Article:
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Hyena Man Trial Exposes ‘Sexual Cleansing’ Rituals in Rural Malawi

The conviction of a Malawian man who slept with underage girls as part of “sexual cleansing” rituals signals that the custom may not be tolerated. But his two-year sentence has activists questioning how strong the justice system’s resolve is for ending the practice.

Written by Rumbi Chakamba Published on Read time Approx. 4 minutes
Malawi court children aids
Self-confessed "hyena man" Eric Aniva was arrested after he revealed that families paid him to have sexual intercourse with their daughters, a traditional custom in parts of rural Malawi meant to prepare girls to become good wives. (AFP/Eldson Chagara)

When Eric Aniva, an HIV-positive, self-professed “hyena man” who had sex with over 100 women and girls in Malawi as part of a “sexual cleansing” ritual, was sentenced to two years in prison in November 2016, women’s rights campaigners were conflicted. On the one hand, they said, Aniva’s conviction sent the message that the practice of “sexual cleansing,” which Malawi banned in 2012 under its Gender Equality Act, would not be tolerated by the courts. But on the other hand, they argue, his two-year sentence is not enough to deter other hyena men from accepting payment to have unprotected sex with women and girls – some as young as 10.

Aniva first gained international attention in July 2016 when he revealed in an interview with the BBC that families in the Nsanje district were paying him between $4 and $7 to have sex with girls after their first menstruation. Aniva told the interviewer that he was HIV-positive and had not disclosed that information to the families who hired him. After the interview aired, President Peter Mutharika ordered Aniva’s arrest and prosecution, issuing a statement saying that “these practices … go against the vision of development that seeks to ensure that the youth [in particular young girls] are able to achieve their full potential.”

In parts of Malawi, “sexual cleansing” is performed on girls when they reach puberty and also when a woman is widowed, has a miscarriage or terminates a pregnancy. In most cases, the act is arranged by the family of the girl or woman involved, and she has little say in the matter. Cultural beliefs hold that if she refuses, she will bring bad luck to her entire family. No protection is used during the ritual, so it spreads HIV and other sexually transmitted diseases. Mutharika had originally called for Aniva to be charged with defiling young girls, but due to a lack of witnesses, he was instead given the lesser charge of “harmful cultural practice” for having sex with newly widowed women.

According to Girls Empowerment Network (GENET), an NGO working in southern Malawi where “sexual cleansing” is practiced by rural communities, the act of having sex with a “hyena man” is part of a girl’s initiation into womanhood and usually occurs at camps where young girls are sent to be taught about intercourse. Most of the information focuses on how to sexually please a man, with no information on contraception or the dangers of engaging in sexual activity at an early age, says GENET spokeswoman Tamara Mhango.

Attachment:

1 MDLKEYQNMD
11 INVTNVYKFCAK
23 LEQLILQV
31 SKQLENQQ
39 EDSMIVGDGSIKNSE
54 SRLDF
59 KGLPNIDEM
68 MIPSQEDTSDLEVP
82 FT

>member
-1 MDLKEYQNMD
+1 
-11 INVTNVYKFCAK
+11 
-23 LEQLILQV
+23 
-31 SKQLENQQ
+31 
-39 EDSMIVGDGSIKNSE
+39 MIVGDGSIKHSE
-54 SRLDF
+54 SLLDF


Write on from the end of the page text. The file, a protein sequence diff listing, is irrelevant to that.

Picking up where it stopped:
Mhango says that towards the end of the initiation camps, girls are exposed to the practice of kusasa fumbi, where they are forced to have sex with a man in order to be “cleansed of childhood dirt.”

“Once you have completed initiation, you are certified to be a woman and you are no longer a child,” says Mhango. “Such practices are not only harmful, but rob girls of their childhood and life. Most girls who undergo such practices usually marry early or become pregnant.”

A 2012 study by the John Hopkins Bloomberg School of Public Health shows that in southern Malawi, 57 percent of girls aged 12-19 have undergone initiation rituals (higher than the national figure of 43 percent), some of which included “sexual cleansing.” The researchers found the practice was most popular among the Yao and Lomwe tribes, the dominant ethnicities in the region, with up to 75 percent of girls having participated in “sexual cleansing” ceremonies.

When girls leave these initiation camps, “they are encouraged to try out what they have been taught, and this in turn encourages early sexual activity,” says Mhango. “It is therefore not surprising that Malawi has the worst statistics on child marriage in the sub-Saharan region, with nearly 50 percent of girls marrying before reaching the age of 18.”

Rights campaigners say the practice of “sexual cleansing” goes against Malawi’s Gender Equality Act, which prohibits “committing, engaging in or subjecting another person to a harmful cultural practice.” The maximum sentence for anyone convicted of the offense is a fine of 1 million kwacha ($1,370) and five years in jail.

Emma Kaliya, spokeswoman for the Malawi Human Rights Resource Centre, says she was surprised by the short sentence handed down to Aniva and doesn’t think it will be much of a deterrent. “On the positive side, the message sent was that if people continue to do this kind of thing, the law will catch up with them,” she says. “However, on the negative side, one may think, ‘I can continue to do it – even if they arrest me, I will only go away for two years.’” Various human rights groups, including the Malawi Human Rights Resource Centre, have called for a review of Aniva’s sentencing.

But Kaliya, like other rights advocates, says it’s rural communities themselves who need to take up the responsibility of ending the practice. “The people in the community were accomplices to Aniva. In my opinion, they should have been arrested and tried alongside him, because they knew what was happening,” she says. “They watched and encouraged it, but nothing happened to them. Even the mothers and fathers of Aniva’s victims were not held accountable.”

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